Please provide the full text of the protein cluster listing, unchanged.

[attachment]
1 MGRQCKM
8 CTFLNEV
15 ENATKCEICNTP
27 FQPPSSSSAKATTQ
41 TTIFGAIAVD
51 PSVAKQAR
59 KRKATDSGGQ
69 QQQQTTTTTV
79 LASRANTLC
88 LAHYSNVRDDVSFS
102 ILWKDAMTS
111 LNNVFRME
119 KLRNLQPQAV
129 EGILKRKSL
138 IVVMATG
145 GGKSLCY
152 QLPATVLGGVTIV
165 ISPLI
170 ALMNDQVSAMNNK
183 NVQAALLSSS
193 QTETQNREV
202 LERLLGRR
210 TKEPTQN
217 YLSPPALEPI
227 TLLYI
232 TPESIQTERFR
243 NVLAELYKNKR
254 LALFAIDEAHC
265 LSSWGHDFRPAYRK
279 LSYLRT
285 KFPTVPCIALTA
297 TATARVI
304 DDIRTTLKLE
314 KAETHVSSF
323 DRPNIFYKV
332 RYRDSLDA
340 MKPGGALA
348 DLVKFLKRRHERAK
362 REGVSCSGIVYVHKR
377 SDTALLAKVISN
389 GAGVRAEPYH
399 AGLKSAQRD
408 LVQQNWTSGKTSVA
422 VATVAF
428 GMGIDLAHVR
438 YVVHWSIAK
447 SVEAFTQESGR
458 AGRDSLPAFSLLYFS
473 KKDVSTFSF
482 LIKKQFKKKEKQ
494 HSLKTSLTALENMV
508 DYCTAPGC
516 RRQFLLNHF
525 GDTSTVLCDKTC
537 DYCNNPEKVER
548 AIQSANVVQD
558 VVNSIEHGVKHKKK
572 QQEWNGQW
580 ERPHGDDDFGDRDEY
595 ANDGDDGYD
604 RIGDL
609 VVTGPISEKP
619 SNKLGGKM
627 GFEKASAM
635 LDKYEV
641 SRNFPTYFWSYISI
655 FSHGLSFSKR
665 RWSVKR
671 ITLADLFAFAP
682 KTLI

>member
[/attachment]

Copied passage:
1 MGRQCKM
8 CTFLNEV
15 ENATKCEICNTP
27 FQPPSSSSAKATTQ
41 TTIFGAIAVD
51 PSVAKQAR
59 KRKATDSGGQ
69 QQQQTTTTTV
79 LASRANTLC
88 LAHYSNVRDDVSFS
102 ILWKDAMTS
111 LNNVFRME
119 KLRNLQPQAV
129 EGILKRKSL
138 IVVMATG
145 GGKSLCY
152 QLPATVLGGVTIV
165 ISPLI
170 ALMNDQVSAMNNK
183 NVQAALLSSS
193 QTETQNREV
202 LERLLGRR
210 TKEPTQN
217 YLSPPALEPI
227 TLLYI
232 TPESIQTERFR
243 NVLAELYKNKR
254 LALFAIDEAHC
265 LSSWGHDFRPAYRK
279 LSYLRT
285 KFPTVPCIALTA
297 TATARVI
304 DDIRTTLKLE
314 KAETHVSSF
323 DRPNIFYKV
332 RYRDSLDA
340 MKPGGALA
348 DLVKFLKRRHERAK
362 REGVSCSGIVYVHKR
377 SDTALLAKVISN
389 GAGVRAEPYH
399 AGLKSAQRD
408 LVQQNWTSGKTSVA
422 VATVAF
428 GMGIDLAHVR
438 YVVHWSIAK
447 SVEAFTQESGR
458 AGRDSLPAFSLLYFS
473 KKDVSTFSF
482 LIKKQFKKKEKQ
494 HSLKTSLTALENMV
508 DYCTAPGC
516 RRQFLLNHF
525 GDTSTVLCDKTC
537 DYCNNPEKVER
548 AIQSANVVQD
558 VVNSIEHGVKHKKK
572 QQEWNGQW
580 ERPHGDDDFGDRDEY
595 ANDGDDGYD
604 RIGDL
609 VVTGPISEKP
619 SNKLGGKM
627 GFEKASAM
635 LDKYEV
641 SRNFPTYFWSYISI
655 FSHGLSFSKR
665 RWSVKR
671 ITLADLFAFAP
682 KTLI

>member